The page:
I don’t think any of us quite expected this.
Lucasarts, the company that perfected, popularised and nearly destroyed adventure games as a genre, have gone back to the original Secret of Monkey Island and given it a bit of a makeover. What a way to celebrate the brilliance of a true gaming classic on its, er, 19th anniversary.
So what exactly have we here? Well, it’s ostensibly the exact same game that we played back in 1990, but with the kind of polish we’d expect from a game today. Graphics and sound have been given a proper going-over with a heavy-duty duster, while the core of the game – the puzzles and story – are left entirely intact.
And let’s be clear about this: entirely intact. Even the bits that sucked. Obviously fearing the torch/pitchfork-based fury of a thousand angry internet men, the good folks at Lucasarts made the decision to scrupulously recreate every inch of the original game exactly, in pleasingly fanciful HD. In the murky world of memory that seems no bad thing – The Secret of Monkey Island was, after all, the original masterpiece which launched the adventure genre to seven or eight years of unprecedented commercial success yadda yadda, but in reality there are one or two puzzles which miss the mark a bit today. Notably, having to distract a seagull away from a fish so you can give it to a troll – a literal red herring – would utterly stump newcomers today…
…were it not for the hints system. The only concession for the somewhat less patient manner we approach games today is that a quick press of the ‘h’ key will deliver useful advice on what to do next. It’s neat, and a generally pleasant alternative to Gamefaqs, but not quite as streamlined as in Tales, where hints are worked into the game’s dialogue proper.
Aside from the hints though, the interface is a little shoddy. Built on the original’s SCUMM engine (now in its 22nd year, which must be something of a record) it keeps the 10-verb system but keeps them off-screen, instead having you either mouse-scroll between them or remember hotkeys. It’s fiddly and annoying, especially when interacting with the inventory which is keen to vanish off-screen at a moment’s notice.
What else is new? The most obvious are the gorgeous full-colour backdrops and character art. These are consistently beautiful and accurate to the original, something which can be checked at any time with a quick smack of the ‘F10’ key, reverting smoothly back to the original for comparison. Sadly, while the artwork is flawless, the animation is less so, since it is a frame-by-frame recreation of the original. Fine when the pixels are fist-sized, not so much when beautifully-painted characters are jerkily flicking across the screen. In addition, when walking around Guybrush floats across the screen unconvincingly, as if he’s concealing hover-jets in those fancy new pants of his. The updated artwork misses another stroke in the close-up portraiture used on several of the characters, since they entirely fail to move their mouths while speaking, or indeed, animate at all. In 1990 this was par for the course, but in 2009 it’s extremely jarring, especially now that everything’s been fully voiced.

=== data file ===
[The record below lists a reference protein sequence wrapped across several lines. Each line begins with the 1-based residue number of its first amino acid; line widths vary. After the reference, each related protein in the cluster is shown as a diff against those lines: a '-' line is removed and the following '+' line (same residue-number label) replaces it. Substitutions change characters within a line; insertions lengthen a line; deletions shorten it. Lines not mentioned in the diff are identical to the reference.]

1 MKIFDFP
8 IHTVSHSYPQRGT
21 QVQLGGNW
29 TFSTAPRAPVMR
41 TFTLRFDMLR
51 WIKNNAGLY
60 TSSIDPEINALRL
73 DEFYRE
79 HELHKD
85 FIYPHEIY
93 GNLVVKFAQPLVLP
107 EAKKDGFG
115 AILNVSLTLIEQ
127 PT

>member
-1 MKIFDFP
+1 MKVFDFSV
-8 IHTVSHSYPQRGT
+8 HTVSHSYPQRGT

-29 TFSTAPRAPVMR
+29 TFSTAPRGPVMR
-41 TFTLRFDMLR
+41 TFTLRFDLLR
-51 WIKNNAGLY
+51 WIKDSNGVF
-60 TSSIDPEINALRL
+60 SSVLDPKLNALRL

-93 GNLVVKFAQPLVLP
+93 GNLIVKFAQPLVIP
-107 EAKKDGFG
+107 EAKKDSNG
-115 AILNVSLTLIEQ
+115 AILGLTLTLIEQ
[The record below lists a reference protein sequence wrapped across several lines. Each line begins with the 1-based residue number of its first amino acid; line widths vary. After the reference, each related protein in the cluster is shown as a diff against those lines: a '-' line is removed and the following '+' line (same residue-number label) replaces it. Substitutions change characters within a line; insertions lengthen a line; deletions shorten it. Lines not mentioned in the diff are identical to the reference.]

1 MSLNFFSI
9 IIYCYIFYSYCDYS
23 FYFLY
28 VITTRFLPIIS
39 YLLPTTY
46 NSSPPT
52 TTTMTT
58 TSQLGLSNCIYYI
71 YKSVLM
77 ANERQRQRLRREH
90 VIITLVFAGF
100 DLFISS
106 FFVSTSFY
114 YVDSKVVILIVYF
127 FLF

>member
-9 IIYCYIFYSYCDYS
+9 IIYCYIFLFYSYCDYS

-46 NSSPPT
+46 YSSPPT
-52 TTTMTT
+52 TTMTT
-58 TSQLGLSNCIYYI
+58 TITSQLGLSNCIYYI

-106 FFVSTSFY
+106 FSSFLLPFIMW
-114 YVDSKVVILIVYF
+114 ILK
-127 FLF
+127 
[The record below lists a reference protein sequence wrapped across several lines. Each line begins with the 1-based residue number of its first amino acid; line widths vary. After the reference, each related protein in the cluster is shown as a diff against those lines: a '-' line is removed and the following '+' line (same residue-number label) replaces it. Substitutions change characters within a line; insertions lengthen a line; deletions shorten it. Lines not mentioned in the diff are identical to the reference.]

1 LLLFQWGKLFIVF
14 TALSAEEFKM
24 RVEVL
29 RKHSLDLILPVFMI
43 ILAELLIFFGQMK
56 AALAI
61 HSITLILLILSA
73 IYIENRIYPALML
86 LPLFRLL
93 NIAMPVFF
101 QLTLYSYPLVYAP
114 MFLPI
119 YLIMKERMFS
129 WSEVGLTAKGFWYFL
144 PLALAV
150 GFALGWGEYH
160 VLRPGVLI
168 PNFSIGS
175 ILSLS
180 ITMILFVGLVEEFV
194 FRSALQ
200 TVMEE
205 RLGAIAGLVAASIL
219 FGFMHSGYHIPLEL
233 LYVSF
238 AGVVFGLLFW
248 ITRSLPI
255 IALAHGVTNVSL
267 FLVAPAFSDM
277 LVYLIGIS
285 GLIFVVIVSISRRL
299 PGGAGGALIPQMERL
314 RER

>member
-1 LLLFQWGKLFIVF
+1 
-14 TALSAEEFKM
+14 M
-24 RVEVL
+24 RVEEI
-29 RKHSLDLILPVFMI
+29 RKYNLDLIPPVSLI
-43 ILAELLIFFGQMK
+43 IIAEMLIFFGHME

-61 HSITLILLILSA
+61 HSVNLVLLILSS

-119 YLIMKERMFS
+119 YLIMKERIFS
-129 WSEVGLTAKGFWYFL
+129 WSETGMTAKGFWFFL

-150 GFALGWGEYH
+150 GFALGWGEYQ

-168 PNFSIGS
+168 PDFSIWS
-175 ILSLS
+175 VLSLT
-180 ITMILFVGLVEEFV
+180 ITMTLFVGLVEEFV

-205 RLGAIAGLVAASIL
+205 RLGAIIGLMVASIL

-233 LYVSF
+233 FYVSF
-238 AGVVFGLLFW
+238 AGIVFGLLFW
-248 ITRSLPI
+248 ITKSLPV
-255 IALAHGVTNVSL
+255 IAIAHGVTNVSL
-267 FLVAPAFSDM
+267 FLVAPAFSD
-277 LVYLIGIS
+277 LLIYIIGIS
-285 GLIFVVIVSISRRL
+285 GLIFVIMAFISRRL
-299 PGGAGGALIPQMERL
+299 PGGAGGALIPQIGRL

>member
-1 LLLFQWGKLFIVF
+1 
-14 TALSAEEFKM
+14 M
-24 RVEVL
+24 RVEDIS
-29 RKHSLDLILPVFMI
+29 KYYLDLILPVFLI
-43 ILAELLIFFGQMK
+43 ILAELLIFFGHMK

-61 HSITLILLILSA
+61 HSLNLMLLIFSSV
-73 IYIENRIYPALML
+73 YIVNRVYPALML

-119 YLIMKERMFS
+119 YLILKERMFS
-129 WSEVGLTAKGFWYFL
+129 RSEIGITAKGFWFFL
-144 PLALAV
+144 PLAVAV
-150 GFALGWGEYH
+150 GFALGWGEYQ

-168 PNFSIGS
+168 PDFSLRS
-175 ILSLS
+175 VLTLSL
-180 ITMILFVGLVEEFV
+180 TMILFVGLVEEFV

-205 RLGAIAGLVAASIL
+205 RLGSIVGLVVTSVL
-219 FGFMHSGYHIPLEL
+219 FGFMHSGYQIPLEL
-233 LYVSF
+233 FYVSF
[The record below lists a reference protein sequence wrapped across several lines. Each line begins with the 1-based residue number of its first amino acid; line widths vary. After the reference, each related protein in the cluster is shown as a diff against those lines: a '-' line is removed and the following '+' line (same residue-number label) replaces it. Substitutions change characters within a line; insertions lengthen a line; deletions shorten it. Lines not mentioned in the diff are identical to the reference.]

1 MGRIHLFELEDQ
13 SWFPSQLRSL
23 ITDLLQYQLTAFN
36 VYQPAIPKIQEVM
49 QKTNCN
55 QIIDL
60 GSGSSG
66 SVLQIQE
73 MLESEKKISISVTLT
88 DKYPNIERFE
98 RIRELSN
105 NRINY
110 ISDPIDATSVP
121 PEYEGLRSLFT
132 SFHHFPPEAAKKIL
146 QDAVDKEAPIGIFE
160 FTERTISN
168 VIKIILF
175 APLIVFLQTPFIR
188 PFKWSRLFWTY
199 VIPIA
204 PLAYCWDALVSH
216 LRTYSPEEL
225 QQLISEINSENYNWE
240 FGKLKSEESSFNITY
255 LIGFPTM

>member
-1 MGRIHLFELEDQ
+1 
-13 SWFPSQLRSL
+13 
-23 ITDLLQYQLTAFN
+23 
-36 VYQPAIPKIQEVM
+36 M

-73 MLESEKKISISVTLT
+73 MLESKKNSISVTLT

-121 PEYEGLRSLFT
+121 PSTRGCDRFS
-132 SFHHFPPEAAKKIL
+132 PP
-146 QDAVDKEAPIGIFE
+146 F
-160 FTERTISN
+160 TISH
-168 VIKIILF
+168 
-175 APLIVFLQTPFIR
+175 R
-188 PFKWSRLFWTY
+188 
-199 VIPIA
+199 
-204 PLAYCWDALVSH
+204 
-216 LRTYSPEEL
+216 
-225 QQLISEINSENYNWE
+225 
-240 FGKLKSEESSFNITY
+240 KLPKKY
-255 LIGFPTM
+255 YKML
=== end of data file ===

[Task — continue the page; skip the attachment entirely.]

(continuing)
And by golly does it sound good. With the marked exception of a certain Cam Clarke who shall remain nameless, the voice acting is of an exceptional high quality. Guybrush is once again the lovely Dominic Armato, while wonderfully English Alexandra Boyd reprises Governor Elaine Marley after having been sidelined for Escape from Monkey Island previously. The only fault (other than Cam Clarke) in the voiceover work is that it helps highlight the number of interactions which never received unique dialogue in the original. A surprising amount of objects, when looked at, receive nothing more than “I don’t see anything special about it” from a nonplussed Guybrush.
The biggest worry that anyone had prior to playing SOMISE (a particularly unpleasant acronym there) was that the game would not be up to the high standards they remembered. Thankfully this has proved to be entirely unfounded. While the game has more than a couple of faults, they stem from the remake, not the original. Don’t take this as a writer trying to protect a 19-year emotional investment; there are a few old gags that fall flat, and one or two nonsensical puzzles that perhaps could have been excised, but the islands of Mêlée and Monkey remain utterly charming and absorbing places to set a silly story about ghosts and pirates.
It’s also worthwhile to note that the best version of the game is now the HD Special Edition, even if only for the voiceovers and music (having the blocky, silent-era original a mere key press away becomes a novelty rather than a necessity). Had Lucasarts decided to take just a little longer to smooth over the animation issues and tighten up the interface, this would have achieved something close to perfection, rather than falling short.
Score: I’m selling these fine leather jackets.